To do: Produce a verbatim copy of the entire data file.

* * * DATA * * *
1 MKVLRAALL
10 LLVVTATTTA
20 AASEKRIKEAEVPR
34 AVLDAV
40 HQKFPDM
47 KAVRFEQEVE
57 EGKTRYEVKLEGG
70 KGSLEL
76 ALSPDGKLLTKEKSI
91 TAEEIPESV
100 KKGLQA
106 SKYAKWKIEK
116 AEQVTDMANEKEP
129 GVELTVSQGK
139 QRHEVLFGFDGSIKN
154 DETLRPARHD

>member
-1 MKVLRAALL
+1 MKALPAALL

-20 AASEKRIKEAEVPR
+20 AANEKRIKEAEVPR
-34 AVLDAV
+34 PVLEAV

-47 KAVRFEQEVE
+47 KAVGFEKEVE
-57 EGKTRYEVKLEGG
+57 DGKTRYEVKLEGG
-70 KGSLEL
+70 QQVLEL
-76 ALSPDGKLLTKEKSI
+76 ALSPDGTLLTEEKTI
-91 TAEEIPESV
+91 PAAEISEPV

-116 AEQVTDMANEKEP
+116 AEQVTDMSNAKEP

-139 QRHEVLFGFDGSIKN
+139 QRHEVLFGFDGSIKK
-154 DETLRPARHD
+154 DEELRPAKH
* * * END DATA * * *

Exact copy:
1 MKVLRAALL
10 LLVVTATTTA
20 AASEKRIKEAEVPR
34 AVLDAV
40 HQKFPDM
47 KAVRFEQEVE
57 EGKTRYEVKLEGG
70 KGSLEL
76 ALSPDGKLLTKEKSI
91 TAEEIPESV
100 KKGLQA
106 SKYAKWKIEK
116 AEQVTDMANEKEP
129 GVELTVSQGK
139 QRHEVLFGFDGSIKN
154 DETLRPARHD

>member
-1 MKVLRAALL
+1 MKALPAALL

-20 AASEKRIKEAEVPR
+20 AANEKRIKEAEVPR
-34 AVLDAV
+34 PVLEAV

-47 KAVRFEQEVE
+47 KAVGFEKEVE
-57 EGKTRYEVKLEGG
+57 DGKTRYEVKLEGG
-70 KGSLEL
+70 QQVLEL
-76 ALSPDGKLLTKEKSI
+76 ALSPDGTLLTEEKTI
-91 TAEEIPESV
+91 PAAEISEPV

-116 AEQVTDMANEKEP
+116 AEQVTDMSNAKEP

-139 QRHEVLFGFDGSIKN
+139 QRHEVLFGFDGSIKK
-154 DETLRPARHD
+154 DEELRPAKH